Maniac Cop (1988) (NTSC)
|Year Of Production||1988|
|RSDL / Flipper||No/No||Cast & Crew|
|Region Coding||1,2,3,4,5,6||Directed By||William Lustig|
|Pan & Scan/Full Frame||None||English Dolby Digital 5.1 (448Kb/s)|
|Widescreen Aspect Ratio||1.85:1|
|Video Format||480i (NTSC)|
|Original Aspect Ratio||1.85:1||Miscellaneous|
|Annoying Product Placement||No|
|Action In or After Credits||No|
†††† A big man dressed in a policemanís uniform is murdering people in New York. The public are scared, the Commissioner and Police Chief want the crimes stopped. When the wife of uniformed cop Jack Forrest (Bruce Campbell) is murdered, he becomes the prime suspect, especially as notes are found in his wifeís diary accusing him of being the serial killer. But Detective Frank McCrae (Tom Atkins) has his doubts, especially as Jack has an alibi; he has been having an affair with fellow cop Theresa Mallory (Laurene Landon) and was with her when his wife was murdered. Someone is trying to frame Jack, someone who has contacts within the NYPD, and to the surprise of McCrae the clues point towards disgraced policemen Matt Cordell (Robert DíZar), who is supposed to be dead. But is he?
†††† Maniac Cop, made in 1988, is a low budget cult gem that spawned two sequels (in 1990 and 1993). It is an iconic and unashamedly 1980s B- movie; the dialogue and acting are cheesy, the sets (such as they are) look cheap and fragile, the hairstyles of the women are huge and the stunt performers show obvious padding. Yet the film is very entertaining from start to finish due a better cast than usual and to a tense, interesting script that delivers a number of red herrings and surprisers. The script of Maniac Cop is by Larry Cohen. He became known for writing Itís Alive (1974), and the numerous sequels, but continued to write interesting and tense scripts such as Phone Booth (2002). The cast is also good and includes Richard Roundtree as the Police Commissioner, a wonderful gravelly voiced William Smith as Captain Ripley (he has currently 273 credits listed in the IMDb and was Conanís father in Conan the Barbarian (1982)), and Sam Raimi favourite Bruce Campbell (The Evil Dead (1981),Army of Darkness(1992)) but the standout performance comes from a grizzled Tom Atkins, who is fabulous and who brings a depth to his role that is seldom evident in B-films.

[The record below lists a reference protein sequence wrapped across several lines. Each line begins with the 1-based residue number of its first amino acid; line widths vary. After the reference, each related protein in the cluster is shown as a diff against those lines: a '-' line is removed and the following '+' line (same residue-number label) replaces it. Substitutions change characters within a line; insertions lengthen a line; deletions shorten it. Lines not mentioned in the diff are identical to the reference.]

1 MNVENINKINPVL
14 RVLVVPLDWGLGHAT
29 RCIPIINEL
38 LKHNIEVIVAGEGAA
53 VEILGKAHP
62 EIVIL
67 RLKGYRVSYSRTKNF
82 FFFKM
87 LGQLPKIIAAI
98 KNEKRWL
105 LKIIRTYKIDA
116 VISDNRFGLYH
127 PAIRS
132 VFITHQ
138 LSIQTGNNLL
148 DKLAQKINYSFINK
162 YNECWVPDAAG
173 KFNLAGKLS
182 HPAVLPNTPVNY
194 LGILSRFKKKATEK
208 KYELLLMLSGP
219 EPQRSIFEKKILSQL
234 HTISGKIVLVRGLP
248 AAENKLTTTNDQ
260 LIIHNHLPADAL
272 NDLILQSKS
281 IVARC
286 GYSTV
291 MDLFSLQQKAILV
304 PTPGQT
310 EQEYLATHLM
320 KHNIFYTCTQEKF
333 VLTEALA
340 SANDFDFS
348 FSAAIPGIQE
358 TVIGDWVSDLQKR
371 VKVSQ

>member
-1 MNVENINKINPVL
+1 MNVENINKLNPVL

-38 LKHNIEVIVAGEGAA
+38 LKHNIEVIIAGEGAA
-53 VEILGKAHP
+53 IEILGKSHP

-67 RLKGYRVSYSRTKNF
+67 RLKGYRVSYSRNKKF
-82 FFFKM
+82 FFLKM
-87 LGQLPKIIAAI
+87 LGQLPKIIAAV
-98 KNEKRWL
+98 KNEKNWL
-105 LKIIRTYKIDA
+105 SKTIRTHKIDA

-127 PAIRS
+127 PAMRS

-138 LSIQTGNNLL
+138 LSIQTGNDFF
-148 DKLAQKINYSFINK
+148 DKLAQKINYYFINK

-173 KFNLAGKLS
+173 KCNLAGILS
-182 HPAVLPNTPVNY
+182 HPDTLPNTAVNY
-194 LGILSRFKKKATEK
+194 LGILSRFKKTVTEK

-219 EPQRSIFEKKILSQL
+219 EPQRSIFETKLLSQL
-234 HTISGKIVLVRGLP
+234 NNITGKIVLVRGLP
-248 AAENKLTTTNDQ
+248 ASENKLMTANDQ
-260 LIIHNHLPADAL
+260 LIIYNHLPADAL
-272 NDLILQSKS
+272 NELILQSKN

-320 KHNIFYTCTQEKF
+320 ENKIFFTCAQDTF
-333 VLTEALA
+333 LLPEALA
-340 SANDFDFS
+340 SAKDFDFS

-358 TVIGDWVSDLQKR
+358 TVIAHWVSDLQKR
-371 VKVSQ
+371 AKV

†††† Maniac Cop is not really a slasher or horror film, although there is blood and gore, and the direction by William Lustig, who is better known as a producer, is fairly pedestrian. But Maniac Cop wastes no time in getting started with a couple of tense and exciting scenes as the first murders are committed, and seldom stops from there. Sure it is cheesy, but Maniac Cop is unpretentious and delivers enough thrills, scares and excitement to provide some wonderful entertainment. A great B-film, made as they should be made!
†††† Maniac Cop is presented in an aspect ratio of 1.85:1, the original ratio, and is 16x9 enhanced. This is an NTSC print.
†††† Maniac Cop is a low budget movie filmed in 1988, and the print is as one might expect. Detail in close-ups is fine, but wide shots, especially those establishing shots at night, are not particularly sharp although some sequences, such as an early murder with the shattered glass of the car windscreen and blood, are nicely detailed. Blacks break up a bit, and shadow detail is not pristine, but colours are fine, skin tones natural, brightness and contrast even.
†††† The print has frequent small artefacts, both positive and negative, but nothing serious.
†††† There are no subtitles.
†††† The small imperfections in the print remind us that we are watching a low budget 1980s B-movie. The artefacts are never intrusive, however, and add to the experience.
†††† The only audio choice is English Dolby Digital 5.1 at 448 Kbps. Maniac Cop was originally shown with a stereo mix, and that is what we get on the DVD despite the signal showing up as a 5.1 mix as I heard nothing from the rears or the subwoofer.
†††† Dialogue was always clear and centred. The front speakers produced music, car engines but the sound was generally flat and the gunshots sounded hollow. As noted, I heard no rear speaker or sub-woofer action.
††††Lip synchronisation was good.
†††† The original score by Jay Chattaway was cheesy in places and creepy in others. It thus perfectly suited the tone of the film and added to the enjoyment.
†††† The audio track was stereo, but did what was required.
|Surround Channel Use|
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†††† The Region 1 US version of Maniac Cop includes a good range of extras, including an audio commentary by the writer, director, composer and actor Bruce Campbell that is reported to be very good, plus a featurette with Robert ZíDar, a trailer and TV spots and the additional scenes that were filmed for the Japanese TV version. Region 1 wins hands down.
†††† Maniac Cop deserves its icon status. It is thoroughly entertaining from start to finish, has a tense and interesting script that delivers and a better cast than usual including Bruce Campbell and Richard Roundtree. And those 80s hair styles are magnificent.
†††† The video and audio are acceptable. Sadly, we only get a trailer and miss out on all the other extras available in the US.
|DVD||Sony BDP-S580, using HDMI output|
|Display||LG 55inch HD LCD. This display device has not been calibrated. This display device is 16x9 capable. This display device has a maximum native resolution of 1080p.|
|Audio Decoder||NAD T737. This audio decoder/receiver has not been calibrated.|
|Speakers||Studio Acoustics 5.1|